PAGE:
# Measuring EM radiation power over surface area

I didn't make it obvious enough below that I was interested mostly in infrared, as the current use case is measuring power radiated from warm objects and from the ground. As pointed out in comment by @gerrit (thank you):

You may want to clarify that you're interested in the Earth surface, so about 0.3 – 100 µm will cover everything you need.

In my naivety I first asked a related question over at Earth Science here. Ultimately, I would like to know how much electromagnetic energy power I could detect from an object or a surface.

For a home project, is there a way to measure how much EM power is being radiated from a nearby object? It's fine, preferable even, to ignore energy that radiates away from the detector and only measure what is captured by a nearby detector.

At work we have things like spectrum analyzers and power meters and such that measure power at different frequencies in wired communications, and that's similar to what I'm after, but I'm looking for a way to measure EM radiation, mostly infrared power.

If I could wave my hand and magically have exactly what I want pop into my hand, it would be a 1 meter square flat device with 1 side measuring EM power so I could hold it just above the ground and get a result of "1 watt" (1 watt per meter squared, since the device is 1 meter), or hold it next to a tree or a person and measure power coming off of them.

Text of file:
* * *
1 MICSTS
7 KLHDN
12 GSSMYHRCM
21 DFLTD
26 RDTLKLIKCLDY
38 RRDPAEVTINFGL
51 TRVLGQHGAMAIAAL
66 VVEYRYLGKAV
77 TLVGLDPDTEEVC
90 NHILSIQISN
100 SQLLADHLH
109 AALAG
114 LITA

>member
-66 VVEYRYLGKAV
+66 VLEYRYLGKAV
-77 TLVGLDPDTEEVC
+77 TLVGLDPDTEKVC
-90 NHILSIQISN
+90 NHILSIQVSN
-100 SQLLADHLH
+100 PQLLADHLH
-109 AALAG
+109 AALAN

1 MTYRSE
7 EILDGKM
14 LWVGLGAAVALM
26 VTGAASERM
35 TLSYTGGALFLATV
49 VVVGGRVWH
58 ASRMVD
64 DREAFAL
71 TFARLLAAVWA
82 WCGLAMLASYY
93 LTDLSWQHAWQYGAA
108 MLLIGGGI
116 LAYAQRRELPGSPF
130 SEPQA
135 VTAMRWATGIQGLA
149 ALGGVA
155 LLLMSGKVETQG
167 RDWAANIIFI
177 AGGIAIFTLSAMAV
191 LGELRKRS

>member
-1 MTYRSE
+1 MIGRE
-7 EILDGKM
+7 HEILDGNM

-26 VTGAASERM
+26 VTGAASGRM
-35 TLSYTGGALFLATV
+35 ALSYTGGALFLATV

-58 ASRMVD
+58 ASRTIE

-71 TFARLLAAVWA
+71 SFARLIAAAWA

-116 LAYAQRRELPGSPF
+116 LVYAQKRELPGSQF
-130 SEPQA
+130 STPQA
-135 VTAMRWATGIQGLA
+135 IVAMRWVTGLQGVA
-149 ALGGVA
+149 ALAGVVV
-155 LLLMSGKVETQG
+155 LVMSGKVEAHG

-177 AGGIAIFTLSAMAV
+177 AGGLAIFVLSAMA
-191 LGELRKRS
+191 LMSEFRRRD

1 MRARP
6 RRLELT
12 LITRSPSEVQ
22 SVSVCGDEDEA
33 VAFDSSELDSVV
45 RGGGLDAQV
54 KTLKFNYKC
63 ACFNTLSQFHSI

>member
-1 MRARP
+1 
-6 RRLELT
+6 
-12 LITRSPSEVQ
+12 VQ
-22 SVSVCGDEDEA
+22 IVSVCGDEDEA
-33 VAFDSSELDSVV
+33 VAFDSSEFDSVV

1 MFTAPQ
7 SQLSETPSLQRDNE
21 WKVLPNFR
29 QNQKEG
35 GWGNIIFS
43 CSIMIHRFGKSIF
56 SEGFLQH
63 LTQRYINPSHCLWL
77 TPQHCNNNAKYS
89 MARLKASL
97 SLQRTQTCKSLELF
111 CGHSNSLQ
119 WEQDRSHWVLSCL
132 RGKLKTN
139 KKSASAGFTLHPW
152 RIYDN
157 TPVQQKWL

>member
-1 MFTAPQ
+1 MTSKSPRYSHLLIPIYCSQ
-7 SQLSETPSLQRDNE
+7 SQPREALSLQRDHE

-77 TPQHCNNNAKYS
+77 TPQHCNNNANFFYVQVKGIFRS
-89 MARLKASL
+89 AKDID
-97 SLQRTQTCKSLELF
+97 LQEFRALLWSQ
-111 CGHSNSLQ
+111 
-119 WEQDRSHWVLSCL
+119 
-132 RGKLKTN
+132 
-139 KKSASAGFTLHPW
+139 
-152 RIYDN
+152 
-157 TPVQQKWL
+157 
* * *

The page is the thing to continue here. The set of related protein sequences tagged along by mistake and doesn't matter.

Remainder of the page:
This is both for my own use (both curiosity and possible future personal projects), and also as a science project for my kids since my oldest one is experimenting with measuring power with a multimeter and solar panel.

If there is a type of device that does this, then that's great and the name of the device would be helpful.

If this kind of measurement requires a process (eg: "use device such-and-such to measure power at lots of points and then use method so-and-so to integrate across a square meter") then that is acceptable as long as it can be done by a hobbyist and doesn't require expensive tools worth thousands of dollars.

How do you measure electromagnetic power over a surface area to find the watts per square meter?

• You may want to clarify that you're interested in the Earth surface, so about 0.3 – 100 µm will cover everything you need. – gerrit Feb 6 '20 at 9:00

## 1 Answer

This would be extremely difficult without specifying the portion of the EM spectrum you wanted to measure. Gamma rays will have different detectors than radio waves than infrared heat waves.

IR detectors use lenses and basically a camera sensor to detect the heat coming off of an object. A directional gamma detector would need a method to differentiate direction, since a handheld detector wouldn't have enough shielding to prevent readings from behind. For radio waves would probably want a reflecting dish to amplify the signal.

• In practice, from linked question, OP appears interested in EM radiation from the Earth surface, which means they really only need 0.3 - 100 µm or so. – gerrit Feb 6 '20 at 8:58
• I did say I'm interested mostly in infrared, but I didn't make that part stand out well. I'll edit to make that more obvious. – Aaron Feb 6 '20 at 17:09